Thomas Merton: Monk and Poet
The Seven Storey Mountain
Love and Living
George Woodcock and the late Thomas Merton are both of them copious and fluent writers and their coming together in Woodcock’s study of Merton seems appropriate in many ways. Woodcock, not a Christian, is predisposed by his gentle anarchism (Kropotkin rather than Bakunin) to be a sympathetic expositor of Merton’s religious and moral views. He is far enough away from his subject not to fall into hagiography and he has enough feeling for Merton’s spiritual style to make us trust the exposition. If he is, as I shall suggest, too relaxed in his judgments on the quality of Merton’s work, his fault is a generous one.
In the United States the churches tend to be known and judged in the persons of those of their members who come into prominence. This is true even of Catholicism. Whereas in the rest of the world it is hard to find a representative human being to stand for the Church of General Franco and Julius Nyerere, Konrad Adenauer and Heinrich Böll, in the United States Catholicism immediately calls up the thought of the late Cardinal Spellman and of Bishop Fulton J. Sheen; but for some of the generation now growing old or middle-aged American Catholicism also means Dorothy Day and Thomas Merton.
With the publication in 1948 of his immensely successful autobiography The Seven Storey Mountain, a book praised by all kinds of people for all kinds of reasons, Merton achieved a fame he never lost. It is hard to read it again, after many years, without feeling slightly embarrassed. It has a generous rush of high spirits. The early Merton is like a young horse galloping round a field: it is a wonderfully invigorating sight but it has a peculiar pathos for the observer, who knows the bit and bridle and the harness have already been prepared. He is very knowing—too knowing—about ideas and writers he has come across in his growing-up. He is especially absurd on D.H. Lawrence, whom he took to be a worshiper of what he calls “the sex instinct” and a proto-fascist. In his account of his conversion to Catholicism and his later conviction that he has a calling to the life of a Trappist monk he is inclined to turn what is in any case dramatic into melodrama, and there is a touch of morose pleasure in some of the accounts of his inner turmoils. Neither Catholicism nor the calling to so hard a form of the religious life as the Trappist (at least, as it then was: Woodcock suggests that the rule is now more relaxed) need be blamed for the slightly self-indulgent soliloquy Merton goes in for—nothing could be more inept than Bishop Sheen’s comparison of The Seven Storey Mountain to Saint Augustine’s Confessions.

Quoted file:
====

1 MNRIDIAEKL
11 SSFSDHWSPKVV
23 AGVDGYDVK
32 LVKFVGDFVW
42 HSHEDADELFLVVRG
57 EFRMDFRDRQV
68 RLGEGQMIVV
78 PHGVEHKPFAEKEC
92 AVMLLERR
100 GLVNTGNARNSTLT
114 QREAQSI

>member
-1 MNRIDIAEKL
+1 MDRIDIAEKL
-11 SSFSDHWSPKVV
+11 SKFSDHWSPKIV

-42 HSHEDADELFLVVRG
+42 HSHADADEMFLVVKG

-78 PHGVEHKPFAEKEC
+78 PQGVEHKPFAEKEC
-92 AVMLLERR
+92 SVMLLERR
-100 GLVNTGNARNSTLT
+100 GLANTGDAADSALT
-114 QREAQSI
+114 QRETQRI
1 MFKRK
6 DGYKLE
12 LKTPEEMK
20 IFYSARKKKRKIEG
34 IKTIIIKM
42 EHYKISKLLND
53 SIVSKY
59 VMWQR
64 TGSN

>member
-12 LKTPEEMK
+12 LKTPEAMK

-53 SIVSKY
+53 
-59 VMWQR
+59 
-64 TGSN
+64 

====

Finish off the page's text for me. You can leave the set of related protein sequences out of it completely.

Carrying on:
His later life and writings make it plain that beneath what is too easy in the autobiography there is a sane, serious,…
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